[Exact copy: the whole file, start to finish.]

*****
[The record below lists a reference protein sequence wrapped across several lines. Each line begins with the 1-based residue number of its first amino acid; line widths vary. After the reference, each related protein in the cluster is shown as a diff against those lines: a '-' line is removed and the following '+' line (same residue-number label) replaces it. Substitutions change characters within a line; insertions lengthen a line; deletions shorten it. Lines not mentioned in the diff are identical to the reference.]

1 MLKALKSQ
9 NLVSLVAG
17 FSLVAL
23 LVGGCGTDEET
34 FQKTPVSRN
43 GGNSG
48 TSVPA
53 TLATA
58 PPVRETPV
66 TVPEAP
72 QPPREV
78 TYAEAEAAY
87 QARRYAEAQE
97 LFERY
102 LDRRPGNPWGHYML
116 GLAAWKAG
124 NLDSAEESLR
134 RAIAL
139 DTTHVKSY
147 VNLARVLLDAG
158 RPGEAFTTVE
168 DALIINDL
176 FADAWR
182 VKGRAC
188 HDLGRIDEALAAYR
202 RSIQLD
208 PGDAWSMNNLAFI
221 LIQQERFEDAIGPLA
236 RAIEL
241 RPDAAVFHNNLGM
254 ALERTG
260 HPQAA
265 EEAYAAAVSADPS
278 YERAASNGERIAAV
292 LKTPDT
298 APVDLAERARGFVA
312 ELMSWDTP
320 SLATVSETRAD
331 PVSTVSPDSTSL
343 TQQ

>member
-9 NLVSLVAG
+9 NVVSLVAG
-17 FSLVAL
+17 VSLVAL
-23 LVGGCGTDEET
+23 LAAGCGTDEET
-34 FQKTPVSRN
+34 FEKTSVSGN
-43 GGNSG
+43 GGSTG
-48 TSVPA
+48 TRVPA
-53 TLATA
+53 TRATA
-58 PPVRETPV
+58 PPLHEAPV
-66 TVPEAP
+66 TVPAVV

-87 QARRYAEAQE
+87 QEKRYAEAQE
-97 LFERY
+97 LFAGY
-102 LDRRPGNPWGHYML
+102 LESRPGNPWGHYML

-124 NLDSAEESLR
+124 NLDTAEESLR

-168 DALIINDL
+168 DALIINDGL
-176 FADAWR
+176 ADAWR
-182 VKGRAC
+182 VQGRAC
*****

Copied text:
[The record below lists a reference protein sequence wrapped across several lines. Each line begins with the 1-based residue number of its first amino acid; line widths vary. After the reference, each related protein in the cluster is shown as a diff against those lines: a '-' line is removed and the following '+' line (same residue-number label) replaces it. Substitutions change characters within a line; insertions lengthen a line; deletions shorten it. Lines not mentioned in the diff are identical to the reference.]

1 MLKALKSQ
9 NLVSLVAG
17 FSLVAL
23 LVGGCGTDEET
34 FQKTPVSRN
43 GGNSG
48 TSVPA
53 TLATA
58 PPVRETPV
66 TVPEAP
72 QPPREV
78 TYAEAEAAY
87 QARRYAEAQE
97 LFERY
102 LDRRPGNPWGHYML
116 GLAAWKAG
124 NLDSAEESLR
134 RAIAL
139 DTTHVKSY
147 VNLARVLLDAG
158 RPGEAFTTVE
168 DALIINDL
176 FADAWR
182 VKGRAC
188 HDLGRIDEALAAYR
202 RSIQLD
208 PGDAWSMNNLAFI
221 LIQQERFEDAIGPLA
236 RAIEL
241 RPDAAVFHNNLGM
254 ALERTG
260 HPQAA
265 EEAYAAAVSADPS
278 YERAASNGERIAAV
292 LKTPDT
298 APVDLAERARGFVA
312 ELMSWDTP
320 SLATVSETRAD
331 PVSTVSPDSTSL
343 TQQ

>member
-9 NLVSLVAG
+9 NVVSLVAG
-17 FSLVAL
+17 VSLVAL
-23 LVGGCGTDEET
+23 LAAGCGTDEET
-34 FQKTPVSRN
+34 FEKTSVSGN
-43 GGNSG
+43 GGSTG
-48 TSVPA
+48 TRVPA
-53 TLATA
+53 TRATA
-58 PPVRETPV
+58 PPLHEAPV
-66 TVPEAP
+66 TVPAVV

-87 QARRYAEAQE
+87 QEKRYAEAQE
-97 LFERY
+97 LFAGY
-102 LDRRPGNPWGHYML
+102 LESRPGNPWGHYML

-124 NLDSAEESLR
+124 NLDTAEESLR

-168 DALIINDL
+168 DALIINDGL
-176 FADAWR
+176 ADAWR
-182 VKGRAC
+182 VQGRAC